Adventures in Hybridity. Part One
Our Kitchy Kitchen

Adventures in Hybridity. Part Two.

A little background on the previous post and a little thinking out loud.

Stmagnuscathedral2For the past ten years, we have been traveling around the world connecting with followers of Jesus who are forming new kinds of faith-based aggregations. Many of these people do not attend church on a Sunday. Many of them used to be "members" of churches but now only go on occasion to stay connected or not at all. Their most significant communal rhythms happen through a number of separate events and occasions in homes, coffee shops, clubs, festivals, etc. And in the past 7 years, the internet has become another of those places where spiritual gifts are shared and the accountability of relationship is maintained despite physical distance.

In 1997, we helped to start an intentional community (urban monastery) in San Francisco. This became the base for our ministry and the various events connected to it. Since we were meeting almost daily for feeding the poor, studying the Bible, worship and prayer, sharing the story of Jesus, many in the community did not feel a need for a Sunday service.

In 1998 we hit the road, traveling full time around USA for the next few years. Then our travels took us to Europe where we have witnessed the same thing. In every city we discovered believers who didn't 'go to church' but we being used by God to impact their cities and were forming spiritual communities not bound by a Sunday event. They didn't like the word "house church" because they had not really traded one model for another. It was more complex than that. Deeper.

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They were certainly not abiding by the Sunday morning attractional model but neither did they sync with the ethos and pathos of the 1970's style house church movement. They also did not really connect with the Young Leaders Conferences (pre-Emergent) which they saw as an extension of the old model but still addicted to the style of stage-based, celebrity-driven, Sunday-focused, top-down church model that they had come from. Although it should be said that Young Leaders/Emergent had these people involved from the beginning - including myself - but their voices were not nearly as loud or perhaps the mainstream church was not ready to hear what they had to say.

The term "Simple Church" did not work either. These groupings of believers involve a high degree of complexity. "Emerging church" is a term big enough to include non-church going believers - who are probably a majority - but the culture and language is so different that miscommunication is frequent and the spotlight follows the emerging church models that are closest to the inherited model, rather than those furthest on . . . who do not look like church at all.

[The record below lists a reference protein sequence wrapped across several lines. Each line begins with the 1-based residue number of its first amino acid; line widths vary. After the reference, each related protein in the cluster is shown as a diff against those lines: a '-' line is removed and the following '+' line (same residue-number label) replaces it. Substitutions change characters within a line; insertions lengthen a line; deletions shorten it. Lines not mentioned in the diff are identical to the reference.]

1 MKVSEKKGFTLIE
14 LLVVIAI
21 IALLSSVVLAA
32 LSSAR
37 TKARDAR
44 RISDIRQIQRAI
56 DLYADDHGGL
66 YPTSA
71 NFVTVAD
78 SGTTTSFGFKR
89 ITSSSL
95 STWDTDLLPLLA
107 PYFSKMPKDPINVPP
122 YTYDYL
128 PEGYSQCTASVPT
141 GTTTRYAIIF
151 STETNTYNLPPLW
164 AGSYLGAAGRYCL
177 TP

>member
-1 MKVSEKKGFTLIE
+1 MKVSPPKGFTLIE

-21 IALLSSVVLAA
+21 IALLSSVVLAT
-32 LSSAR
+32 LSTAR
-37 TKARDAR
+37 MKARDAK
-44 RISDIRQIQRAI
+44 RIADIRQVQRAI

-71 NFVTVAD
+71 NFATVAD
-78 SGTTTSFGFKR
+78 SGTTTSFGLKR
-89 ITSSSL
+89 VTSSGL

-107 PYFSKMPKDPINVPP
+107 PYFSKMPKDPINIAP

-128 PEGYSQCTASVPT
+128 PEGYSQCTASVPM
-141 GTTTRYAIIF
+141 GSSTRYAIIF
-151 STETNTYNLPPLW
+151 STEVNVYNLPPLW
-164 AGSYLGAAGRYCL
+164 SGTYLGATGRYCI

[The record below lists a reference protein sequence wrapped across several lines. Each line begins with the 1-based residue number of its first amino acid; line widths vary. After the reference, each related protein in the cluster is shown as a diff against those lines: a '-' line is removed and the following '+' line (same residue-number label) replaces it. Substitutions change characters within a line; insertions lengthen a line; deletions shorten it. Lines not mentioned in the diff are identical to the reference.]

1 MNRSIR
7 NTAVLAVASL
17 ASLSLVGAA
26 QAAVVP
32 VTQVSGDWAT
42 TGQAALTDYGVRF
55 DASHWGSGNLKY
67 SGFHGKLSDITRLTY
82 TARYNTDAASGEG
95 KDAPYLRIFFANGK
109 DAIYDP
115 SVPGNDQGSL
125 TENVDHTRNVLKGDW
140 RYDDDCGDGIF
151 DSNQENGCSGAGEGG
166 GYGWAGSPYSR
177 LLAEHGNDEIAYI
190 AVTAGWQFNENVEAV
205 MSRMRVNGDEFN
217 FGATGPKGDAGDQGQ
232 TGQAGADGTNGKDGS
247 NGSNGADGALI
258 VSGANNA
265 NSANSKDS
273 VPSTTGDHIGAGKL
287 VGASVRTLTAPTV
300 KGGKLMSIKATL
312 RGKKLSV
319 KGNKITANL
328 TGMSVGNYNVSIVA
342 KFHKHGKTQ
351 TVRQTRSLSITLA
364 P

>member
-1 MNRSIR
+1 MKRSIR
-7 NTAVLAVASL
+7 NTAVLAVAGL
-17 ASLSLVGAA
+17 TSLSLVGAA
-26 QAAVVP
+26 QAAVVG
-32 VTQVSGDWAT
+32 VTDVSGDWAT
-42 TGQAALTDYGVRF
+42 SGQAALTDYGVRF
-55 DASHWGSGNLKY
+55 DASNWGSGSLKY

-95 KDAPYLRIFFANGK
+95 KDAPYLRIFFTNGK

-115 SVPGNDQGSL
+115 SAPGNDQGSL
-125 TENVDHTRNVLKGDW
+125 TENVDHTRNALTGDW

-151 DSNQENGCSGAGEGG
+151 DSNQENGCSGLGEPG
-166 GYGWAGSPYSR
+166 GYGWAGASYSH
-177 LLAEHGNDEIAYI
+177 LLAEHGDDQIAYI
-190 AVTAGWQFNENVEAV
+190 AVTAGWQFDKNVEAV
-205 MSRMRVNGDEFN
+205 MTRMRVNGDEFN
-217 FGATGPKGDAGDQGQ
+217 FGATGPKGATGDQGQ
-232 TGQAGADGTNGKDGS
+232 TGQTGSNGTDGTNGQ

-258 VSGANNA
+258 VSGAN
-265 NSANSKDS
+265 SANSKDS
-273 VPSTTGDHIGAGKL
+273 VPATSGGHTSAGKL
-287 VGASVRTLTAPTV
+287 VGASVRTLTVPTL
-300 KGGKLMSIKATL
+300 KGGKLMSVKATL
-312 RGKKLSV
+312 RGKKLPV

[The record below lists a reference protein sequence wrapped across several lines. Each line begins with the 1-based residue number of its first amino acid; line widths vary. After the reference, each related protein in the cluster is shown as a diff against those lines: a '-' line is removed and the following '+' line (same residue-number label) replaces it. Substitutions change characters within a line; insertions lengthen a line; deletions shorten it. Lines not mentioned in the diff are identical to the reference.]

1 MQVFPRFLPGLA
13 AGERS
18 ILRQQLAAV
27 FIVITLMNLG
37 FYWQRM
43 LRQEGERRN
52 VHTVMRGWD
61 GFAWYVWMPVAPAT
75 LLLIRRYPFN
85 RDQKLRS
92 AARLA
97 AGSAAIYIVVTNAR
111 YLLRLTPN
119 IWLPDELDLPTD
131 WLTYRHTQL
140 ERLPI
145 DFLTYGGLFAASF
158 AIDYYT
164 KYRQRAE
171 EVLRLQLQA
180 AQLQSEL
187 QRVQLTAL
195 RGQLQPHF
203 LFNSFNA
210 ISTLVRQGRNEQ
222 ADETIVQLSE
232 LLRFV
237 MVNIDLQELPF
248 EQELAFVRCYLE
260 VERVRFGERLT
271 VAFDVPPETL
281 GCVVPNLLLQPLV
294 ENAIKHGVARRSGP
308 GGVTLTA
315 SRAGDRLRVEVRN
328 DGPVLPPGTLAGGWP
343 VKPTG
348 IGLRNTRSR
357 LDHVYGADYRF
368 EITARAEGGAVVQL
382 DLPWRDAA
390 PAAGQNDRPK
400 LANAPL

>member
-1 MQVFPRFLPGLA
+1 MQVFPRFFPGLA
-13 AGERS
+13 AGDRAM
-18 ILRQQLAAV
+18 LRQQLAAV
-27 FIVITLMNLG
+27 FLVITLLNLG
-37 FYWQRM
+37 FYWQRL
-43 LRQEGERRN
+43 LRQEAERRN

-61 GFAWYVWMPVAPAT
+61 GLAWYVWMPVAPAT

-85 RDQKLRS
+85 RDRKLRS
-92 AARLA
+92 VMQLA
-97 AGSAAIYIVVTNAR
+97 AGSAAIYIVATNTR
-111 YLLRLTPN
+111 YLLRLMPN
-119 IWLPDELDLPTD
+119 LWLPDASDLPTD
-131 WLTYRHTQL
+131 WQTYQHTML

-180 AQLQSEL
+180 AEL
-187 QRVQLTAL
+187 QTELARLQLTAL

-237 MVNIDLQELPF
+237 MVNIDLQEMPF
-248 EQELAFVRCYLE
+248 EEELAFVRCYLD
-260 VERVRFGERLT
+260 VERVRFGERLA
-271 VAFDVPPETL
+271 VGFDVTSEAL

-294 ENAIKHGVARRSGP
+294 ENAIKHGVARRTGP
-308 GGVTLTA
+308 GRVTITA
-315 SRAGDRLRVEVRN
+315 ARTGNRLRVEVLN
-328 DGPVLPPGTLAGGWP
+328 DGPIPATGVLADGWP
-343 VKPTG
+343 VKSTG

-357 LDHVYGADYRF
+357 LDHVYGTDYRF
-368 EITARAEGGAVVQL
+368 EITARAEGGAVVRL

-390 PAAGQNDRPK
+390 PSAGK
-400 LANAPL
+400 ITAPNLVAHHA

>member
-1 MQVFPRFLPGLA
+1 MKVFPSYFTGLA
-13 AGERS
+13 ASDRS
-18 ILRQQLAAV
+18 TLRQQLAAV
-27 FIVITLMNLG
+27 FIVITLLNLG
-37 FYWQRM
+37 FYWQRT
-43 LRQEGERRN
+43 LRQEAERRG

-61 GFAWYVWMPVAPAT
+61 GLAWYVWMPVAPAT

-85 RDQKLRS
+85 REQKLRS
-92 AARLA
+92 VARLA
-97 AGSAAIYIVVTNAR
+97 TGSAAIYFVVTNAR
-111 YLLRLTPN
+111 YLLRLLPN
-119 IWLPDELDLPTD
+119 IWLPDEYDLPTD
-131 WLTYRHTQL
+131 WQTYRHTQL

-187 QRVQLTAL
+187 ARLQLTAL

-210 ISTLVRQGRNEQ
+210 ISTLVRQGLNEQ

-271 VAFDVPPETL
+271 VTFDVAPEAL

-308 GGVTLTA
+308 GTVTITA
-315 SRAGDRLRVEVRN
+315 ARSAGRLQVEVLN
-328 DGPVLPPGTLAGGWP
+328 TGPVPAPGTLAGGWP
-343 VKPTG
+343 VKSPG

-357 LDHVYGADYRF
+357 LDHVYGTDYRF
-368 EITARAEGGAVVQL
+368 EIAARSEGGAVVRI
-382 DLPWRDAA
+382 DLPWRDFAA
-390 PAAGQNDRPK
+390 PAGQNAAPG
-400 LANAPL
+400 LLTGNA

In 2001, Alan Jamieson sent me a book that he wrote called "A Churchless Faith" and I blogged it. His research showed that it was often the leaders who left, rather than the spiritually weak and vulnerable. In my annual "Postmodern Church Time Capsule" for 2001, I listed churchless believers as one of the significant trends. The following year, i was invited to a WCC conference in Germany called "Believing Without Belonging". I couldn't attend but suggested Alan go in my place.

Since then, there have been quite a few books and documents showing this trend. It is hotly contested and argued. But the fact for many western, post-christian countries is that about half or more than half of the believers DO NOT attend a church service on Sunday. As these people find new ways to connect to each other and share spiritual gifts, a new form of complex church is arising that is more complex than "emerging church" [as presented to us by MSM] We cannot therefore talk in binaries. We need to understand the new complexity that

I am suggesting that the new hybrid of church for millions of Jesus followers is a complex aggregation of many occasions and meetings and meals and projects and happenings. It is a modular fashion of living out church in community but it is not a pure singular model. It does not resemble the inherited model but neither does it resemble what most people think of when they say "emerging church". It is a hybrid of both that can only be viewed correctly with this in mind.

More later.

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